#HolmesPeerReading: A STUDY IN SCARLET
Here I am, 120 pages into A STUDY IN SCARLET, and the story has just reached its inevitable conclusion. As a debut story for a fictional character who will go to live on in such a way that his own creator never could have perceived, SCARLET didn't exactly have all the makings that would lead anyone who first read it to believe that Doyle can pen another story starring Holmes and Watson again, but that didn't make it any less engrossing or worth the second read.
Detective work (especially forensic science) has been made to be so fascinating in televised adaptation that I believe the original medium in which it spawned from (the written form) may not be as captivating, considering that the entire thing was set-up in an era lacking the technology of today. But any good detective work is truly a matter of deductive reasoning which Doyle had done his best to capture in his Holmes canon. I've watched the very first CSI show in 2003 just months after I bought my copy of this book, and it was an interesting comparison for me to make that even with the stark contrast between the Victorian era and the advancements of the modern age that help in solving crimes, Holmes stories can definitely hold up their own as a compelling narrative solely because readers (through Watson as a representative) can experience the nuances of deductive reasoning in full force.
To pick up from what I've said in my last twitlonger post, I'll comment first on the groundwork of the mystery/case itself. Anyone who may read this short review and has seen the BBC Sherlock with the pilot A STUDY IN PINK will recognize the elements easily enough. I'll always view this story in the eyes of my thirteen year old self who has never encountered anything like a gritty murder mystery before, but I would be hard pressed not to make comparisons now with the BBC adaptation.
For starters, the murder scene in SCARLET plays out exactly like it did in the show for PINK with a few notable changes. The victim whose corpse Holmes and Watson examined was male as opposed to female, and it was never revealed until later on as part of the first of three twists by the nearing end that the victim had been poisoned. Holmes was accompanied by Watson and two other detectives too, Lestrade and Hopkins, who were in direct competition with one another and therefore are on a race against time as to who can settle this ugly business.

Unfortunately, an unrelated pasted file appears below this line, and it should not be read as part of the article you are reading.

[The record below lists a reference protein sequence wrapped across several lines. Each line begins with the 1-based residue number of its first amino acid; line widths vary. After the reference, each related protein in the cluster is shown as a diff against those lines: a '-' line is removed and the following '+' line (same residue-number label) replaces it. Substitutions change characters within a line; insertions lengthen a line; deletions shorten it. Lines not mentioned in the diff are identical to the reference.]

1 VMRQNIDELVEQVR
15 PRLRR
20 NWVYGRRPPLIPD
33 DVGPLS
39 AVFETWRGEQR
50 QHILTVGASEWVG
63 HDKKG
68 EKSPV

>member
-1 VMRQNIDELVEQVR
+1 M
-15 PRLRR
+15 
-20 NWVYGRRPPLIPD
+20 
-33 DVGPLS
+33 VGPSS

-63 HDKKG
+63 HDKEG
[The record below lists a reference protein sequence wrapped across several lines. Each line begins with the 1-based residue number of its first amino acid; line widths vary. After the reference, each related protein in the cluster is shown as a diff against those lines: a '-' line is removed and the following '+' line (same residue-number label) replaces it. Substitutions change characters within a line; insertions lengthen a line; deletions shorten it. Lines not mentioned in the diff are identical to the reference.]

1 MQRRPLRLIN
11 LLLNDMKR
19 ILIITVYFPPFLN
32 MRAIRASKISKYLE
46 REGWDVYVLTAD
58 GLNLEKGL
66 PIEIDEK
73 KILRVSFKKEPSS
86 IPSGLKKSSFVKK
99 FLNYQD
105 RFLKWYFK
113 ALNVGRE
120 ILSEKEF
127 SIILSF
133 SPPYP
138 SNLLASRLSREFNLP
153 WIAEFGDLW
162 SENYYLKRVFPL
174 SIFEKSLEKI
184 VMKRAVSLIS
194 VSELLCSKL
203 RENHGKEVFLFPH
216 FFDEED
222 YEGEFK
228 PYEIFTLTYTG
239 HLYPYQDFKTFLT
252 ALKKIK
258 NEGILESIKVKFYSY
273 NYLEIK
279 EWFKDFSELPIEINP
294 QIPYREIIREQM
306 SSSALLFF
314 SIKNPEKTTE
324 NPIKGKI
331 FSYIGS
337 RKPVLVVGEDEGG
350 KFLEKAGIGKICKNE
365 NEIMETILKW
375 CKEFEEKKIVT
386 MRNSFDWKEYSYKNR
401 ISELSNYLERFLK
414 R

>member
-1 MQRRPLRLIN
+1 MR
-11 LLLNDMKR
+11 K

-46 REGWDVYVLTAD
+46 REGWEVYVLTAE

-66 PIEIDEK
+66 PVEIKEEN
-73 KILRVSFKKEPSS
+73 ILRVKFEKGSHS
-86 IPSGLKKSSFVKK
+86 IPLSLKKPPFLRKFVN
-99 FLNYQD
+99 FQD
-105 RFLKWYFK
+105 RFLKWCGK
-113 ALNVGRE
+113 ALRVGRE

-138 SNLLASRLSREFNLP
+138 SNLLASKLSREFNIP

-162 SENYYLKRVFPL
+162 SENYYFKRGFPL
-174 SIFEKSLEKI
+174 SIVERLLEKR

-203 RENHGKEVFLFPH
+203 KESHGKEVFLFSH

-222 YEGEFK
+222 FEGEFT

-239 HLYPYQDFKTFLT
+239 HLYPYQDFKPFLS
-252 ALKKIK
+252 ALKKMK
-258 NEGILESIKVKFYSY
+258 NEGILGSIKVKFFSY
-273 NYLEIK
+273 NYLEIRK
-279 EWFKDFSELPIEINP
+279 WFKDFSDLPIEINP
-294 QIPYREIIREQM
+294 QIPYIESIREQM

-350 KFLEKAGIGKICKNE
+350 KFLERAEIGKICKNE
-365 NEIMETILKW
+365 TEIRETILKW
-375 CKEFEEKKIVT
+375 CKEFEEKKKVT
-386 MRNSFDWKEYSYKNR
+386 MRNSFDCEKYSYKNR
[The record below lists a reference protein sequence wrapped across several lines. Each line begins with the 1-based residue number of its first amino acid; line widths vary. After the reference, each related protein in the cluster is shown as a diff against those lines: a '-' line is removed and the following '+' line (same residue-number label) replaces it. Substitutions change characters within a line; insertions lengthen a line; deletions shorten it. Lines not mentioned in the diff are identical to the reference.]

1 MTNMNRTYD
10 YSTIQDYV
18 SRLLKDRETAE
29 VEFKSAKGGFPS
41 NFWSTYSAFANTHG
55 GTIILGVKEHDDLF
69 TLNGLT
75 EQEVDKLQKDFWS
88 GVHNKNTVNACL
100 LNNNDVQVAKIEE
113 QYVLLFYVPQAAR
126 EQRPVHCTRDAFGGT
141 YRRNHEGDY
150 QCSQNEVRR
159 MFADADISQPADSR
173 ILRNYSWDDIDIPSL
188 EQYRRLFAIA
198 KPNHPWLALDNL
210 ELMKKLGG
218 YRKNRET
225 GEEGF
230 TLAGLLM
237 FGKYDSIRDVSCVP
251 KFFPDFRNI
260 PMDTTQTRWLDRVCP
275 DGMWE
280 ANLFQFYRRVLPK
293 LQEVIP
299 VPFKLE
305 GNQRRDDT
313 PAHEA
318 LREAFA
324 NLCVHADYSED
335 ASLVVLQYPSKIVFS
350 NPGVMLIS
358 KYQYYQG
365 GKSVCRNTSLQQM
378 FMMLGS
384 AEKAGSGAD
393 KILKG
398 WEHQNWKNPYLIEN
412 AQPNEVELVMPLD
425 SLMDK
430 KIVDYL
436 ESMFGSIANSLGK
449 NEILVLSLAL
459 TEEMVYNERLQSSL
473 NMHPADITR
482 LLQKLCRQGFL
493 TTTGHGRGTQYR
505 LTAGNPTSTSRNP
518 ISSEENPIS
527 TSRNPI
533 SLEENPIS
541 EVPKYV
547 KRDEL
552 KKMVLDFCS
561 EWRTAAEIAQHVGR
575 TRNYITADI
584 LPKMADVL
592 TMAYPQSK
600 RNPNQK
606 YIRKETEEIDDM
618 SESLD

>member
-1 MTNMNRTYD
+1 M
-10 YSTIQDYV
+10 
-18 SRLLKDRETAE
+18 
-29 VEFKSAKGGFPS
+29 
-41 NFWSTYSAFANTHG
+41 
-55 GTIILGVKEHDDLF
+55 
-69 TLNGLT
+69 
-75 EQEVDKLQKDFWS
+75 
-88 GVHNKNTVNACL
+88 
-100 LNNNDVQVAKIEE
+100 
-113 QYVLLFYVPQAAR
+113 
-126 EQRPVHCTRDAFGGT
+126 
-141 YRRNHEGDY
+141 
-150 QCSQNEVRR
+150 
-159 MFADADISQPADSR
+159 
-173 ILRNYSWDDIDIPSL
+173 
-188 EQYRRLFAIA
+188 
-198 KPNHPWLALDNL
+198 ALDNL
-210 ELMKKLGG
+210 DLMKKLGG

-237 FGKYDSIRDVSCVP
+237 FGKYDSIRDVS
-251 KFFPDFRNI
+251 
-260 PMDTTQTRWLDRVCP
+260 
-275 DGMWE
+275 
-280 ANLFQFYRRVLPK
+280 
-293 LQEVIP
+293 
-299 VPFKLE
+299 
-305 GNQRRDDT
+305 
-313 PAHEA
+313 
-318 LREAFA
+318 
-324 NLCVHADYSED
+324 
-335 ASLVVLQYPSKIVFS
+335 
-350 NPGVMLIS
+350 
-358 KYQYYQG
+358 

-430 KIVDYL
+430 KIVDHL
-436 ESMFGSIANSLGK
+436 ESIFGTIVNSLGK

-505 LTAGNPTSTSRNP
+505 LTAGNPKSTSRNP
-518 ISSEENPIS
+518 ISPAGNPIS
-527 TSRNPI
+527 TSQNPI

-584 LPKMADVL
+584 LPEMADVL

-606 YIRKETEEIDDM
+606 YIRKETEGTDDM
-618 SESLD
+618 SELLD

It's interesting to see how the three men tried to work out scenarios as to how the crime played out, but readers can determine already that Holmes was the one who can most potentially untangle the seams of this mystery because of his methods that are unheard of for Scotland Yard; a method he had cultivated over the years and devoted much of the expansion of his knowledge to. Earlier in the story, Watson had enumerated Holmes' strengths and weaknesses as an academic whose expertise can be desultory and sporadic. This had purpose and meaning to the overall process of the events that took place next. In revealing what encompasses Holmes's knowledge, Doyle makes a believable argument as to why this consulting detective had what it takes to solve murders in a fresh and exciting way using real science, which is, of course, the groundwork for forensic studies centuries later.